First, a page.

UP Visayas develops low-sodium patis made from green mussels

up visayas develops low sodium patis made from green mussels - UP Visayas develops low-sodium patis made from green mussels

Patis Tahong label 051820 287x300 - UP Visayas develops low-sodium patis made from green mussels

A LOW-SODIUM fish sauce made from fermented green mussels, or tahong, has been developed by the University of the Philippines-Visayas Institute of Fish Processing Technology.

In an e-mail interview, project head Ernestina M. Peralta said that the product, branded ‘Patis Tahong,’ is being positioned as a substitute for patis, a fermented fish sauce known as patis in the Philippines which is used as a condiment all over Southeast Asia.

“It is high in protein, amino acids, zinc, calcium, and iron. Meanwhile, it is low in salt, fat, cholesterol, and calories. Also there’s no monosodium glutamate (MSG) added,” Ms. Peralta said.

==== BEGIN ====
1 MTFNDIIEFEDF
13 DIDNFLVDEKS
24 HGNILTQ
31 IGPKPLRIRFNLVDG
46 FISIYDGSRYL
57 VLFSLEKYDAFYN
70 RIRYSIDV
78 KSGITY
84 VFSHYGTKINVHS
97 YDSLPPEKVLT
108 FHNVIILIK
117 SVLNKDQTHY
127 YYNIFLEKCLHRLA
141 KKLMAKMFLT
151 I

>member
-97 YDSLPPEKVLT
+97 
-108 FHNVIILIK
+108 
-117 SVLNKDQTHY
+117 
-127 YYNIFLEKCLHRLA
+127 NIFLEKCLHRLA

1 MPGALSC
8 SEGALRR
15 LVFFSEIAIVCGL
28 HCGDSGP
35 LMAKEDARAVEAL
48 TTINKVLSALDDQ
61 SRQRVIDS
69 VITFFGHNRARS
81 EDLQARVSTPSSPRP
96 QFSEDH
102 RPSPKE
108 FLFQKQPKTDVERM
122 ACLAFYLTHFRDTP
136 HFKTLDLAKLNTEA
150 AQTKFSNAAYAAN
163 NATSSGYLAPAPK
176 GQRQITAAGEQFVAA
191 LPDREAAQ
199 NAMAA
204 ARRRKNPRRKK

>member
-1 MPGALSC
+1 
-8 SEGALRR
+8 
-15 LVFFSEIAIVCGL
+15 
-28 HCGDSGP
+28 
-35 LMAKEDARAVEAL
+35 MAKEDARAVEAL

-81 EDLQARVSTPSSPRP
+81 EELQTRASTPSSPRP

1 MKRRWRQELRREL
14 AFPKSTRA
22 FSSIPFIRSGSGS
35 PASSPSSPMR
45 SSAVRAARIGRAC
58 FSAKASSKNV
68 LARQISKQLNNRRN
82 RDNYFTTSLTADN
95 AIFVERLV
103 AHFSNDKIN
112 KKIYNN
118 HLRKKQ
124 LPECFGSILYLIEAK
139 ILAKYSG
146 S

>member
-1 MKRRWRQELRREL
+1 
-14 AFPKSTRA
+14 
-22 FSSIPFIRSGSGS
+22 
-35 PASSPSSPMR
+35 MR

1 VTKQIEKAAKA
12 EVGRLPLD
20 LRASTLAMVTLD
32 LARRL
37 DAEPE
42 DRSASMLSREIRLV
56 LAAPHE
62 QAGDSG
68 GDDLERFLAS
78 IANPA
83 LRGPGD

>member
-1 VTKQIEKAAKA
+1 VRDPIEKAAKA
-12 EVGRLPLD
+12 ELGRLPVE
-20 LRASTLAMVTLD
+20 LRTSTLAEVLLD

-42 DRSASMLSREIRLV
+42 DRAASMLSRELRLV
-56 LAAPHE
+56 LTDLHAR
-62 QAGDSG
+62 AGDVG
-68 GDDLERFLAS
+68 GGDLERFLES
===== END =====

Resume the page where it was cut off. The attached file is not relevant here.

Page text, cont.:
Patis Tahong has also been found to contain antioxidants she said.

“The newly-developed product can be showcased as a gourmet condiment that can compete with other premium quality fish sauce products from other countries like Thailand and Vietnam,” Ms. Peralta said.

Ms. Peralta said mussels are one of the top 10 aquaculture species produced in volume, but their value is low compared to other shellfish such as scallops.

In 2014, tahong production was 18,800 metric tons, the Department of Science and Technology (DoST) said.

“The development provides an opportunity to utilize the species and convert it into a value-added product. Patis Tahong was conceptualized and developed as an addition to the array of Philippine salt-fermented products,” Ms. Peralta said.

Patis Tahong also provides livelihood options in areas with surplus tahong production, she said.

“The capital requirement for production is low and the technology used is easy to adopt,” Ms. Peralta said.

Patis Tahong is the result of the Mussel Sauce Project funded by the DoST’s Philippine Council for Agriculture, Aquatic, and Natural Resources Research and Development (PCAARRD). — Revin Mikhael D. Ochave

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